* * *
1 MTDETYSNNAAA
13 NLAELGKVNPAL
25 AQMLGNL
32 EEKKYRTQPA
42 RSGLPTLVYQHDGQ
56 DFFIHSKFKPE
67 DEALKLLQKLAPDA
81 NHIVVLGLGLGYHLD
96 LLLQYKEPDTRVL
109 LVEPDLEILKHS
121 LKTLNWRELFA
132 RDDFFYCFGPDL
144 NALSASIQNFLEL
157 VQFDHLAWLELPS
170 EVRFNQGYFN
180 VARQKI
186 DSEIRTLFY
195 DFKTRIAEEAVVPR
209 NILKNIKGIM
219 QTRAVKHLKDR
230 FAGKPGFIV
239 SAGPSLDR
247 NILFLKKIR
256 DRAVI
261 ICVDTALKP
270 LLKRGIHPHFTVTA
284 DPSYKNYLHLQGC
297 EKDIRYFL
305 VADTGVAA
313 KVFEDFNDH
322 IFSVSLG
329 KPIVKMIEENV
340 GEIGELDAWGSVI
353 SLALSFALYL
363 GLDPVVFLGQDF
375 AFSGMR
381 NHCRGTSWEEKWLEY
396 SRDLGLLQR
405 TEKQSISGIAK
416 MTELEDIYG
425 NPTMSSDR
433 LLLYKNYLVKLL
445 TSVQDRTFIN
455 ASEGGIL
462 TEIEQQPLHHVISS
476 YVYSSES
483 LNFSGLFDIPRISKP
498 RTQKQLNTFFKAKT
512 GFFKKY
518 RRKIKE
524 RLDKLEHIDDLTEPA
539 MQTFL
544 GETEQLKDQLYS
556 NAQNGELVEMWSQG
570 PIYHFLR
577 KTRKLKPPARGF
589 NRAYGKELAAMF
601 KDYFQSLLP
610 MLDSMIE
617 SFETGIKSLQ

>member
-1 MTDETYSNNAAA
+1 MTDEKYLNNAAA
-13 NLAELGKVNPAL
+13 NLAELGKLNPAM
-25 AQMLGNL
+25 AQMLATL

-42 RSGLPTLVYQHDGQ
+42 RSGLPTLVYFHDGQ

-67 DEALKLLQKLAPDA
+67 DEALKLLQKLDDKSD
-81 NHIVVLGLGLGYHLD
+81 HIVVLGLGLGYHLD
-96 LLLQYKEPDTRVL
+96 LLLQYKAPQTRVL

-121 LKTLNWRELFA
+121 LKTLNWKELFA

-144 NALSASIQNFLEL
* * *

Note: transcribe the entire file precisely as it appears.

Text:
1 MTDETYSNNAAA
13 NLAELGKVNPAL
25 AQMLGNL
32 EEKKYRTQPA
42 RSGLPTLVYQHDGQ
56 DFFIHSKFKPE
67 DEALKLLQKLAPDA
81 NHIVVLGLGLGYHLD
96 LLLQYKEPDTRVL
109 LVEPDLEILKHS
121 LKTLNWRELFA
132 RDDFFYCFGPDL
144 NALSASIQNFLEL
157 VQFDHLAWLELPS
170 EVRFNQGYFN
180 VARQKI
186 DSEIRTLFY
195 DFKTRIAEEAVVPR
209 NILKNIKGIM
219 QTRAVKHLKDR
230 FAGKPGFIV
239 SAGPSLDR
247 NILFLKKIR
256 DRAVI
261 ICVDTALKP
270 LLKRGIHPHFTVTA
284 DPSYKNYLHLQGC
297 EKDIRYFL
305 VADTGVAA
313 KVFEDFNDH
322 IFSVSLG
329 KPIVKMIEENV
340 GEIGELDAWGSVI
353 SLALSFALYL
363 GLDPVVFLGQDF
375 AFSGMR
381 NHCRGTSWEEKWLEY
396 SRDLGLLQR
405 TEKQSISGIAK
416 MTELEDIYG
425 NPTMSSDR
433 LLLYKNYLVKLL
445 TSVQDRTFIN
455 ASEGGIL
462 TEIEQQPLHHVISS
476 YVYSSES
483 LNFSGLFDIPRISKP
498 RTQKQLNTFFKAKT
512 GFFKKY
518 RRKIKE
524 RLDKLEHIDDLTEPA
539 MQTFL
544 GETEQLKDQLYS
556 NAQNGELVEMWSQG
570 PIYHFLR
577 KTRKLKPPARGF
589 NRAYGKELAAMF
601 KDYFQSLLP
610 MLDSMIE
617 SFETGIKSLQ

>member
-1 MTDETYSNNAAA
+1 MTDEKYLNNAAA
-13 NLAELGKVNPAL
+13 NLAELGKLNPAM
-25 AQMLGNL
+25 AQMLATL

-42 RSGLPTLVYQHDGQ
+42 RSGLPTLVYFHDGQ

-67 DEALKLLQKLAPDA
+67 DEALKLLQKLDDKSD
-81 NHIVVLGLGLGYHLD
+81 HIVVLGLGLGYHLD
-96 LLLQYKEPDTRVL
+96 LLLQYKAPQTRVL

-121 LKTLNWRELFA
+121 LKTLNWKELFA

-144 NALSASIQNFLEL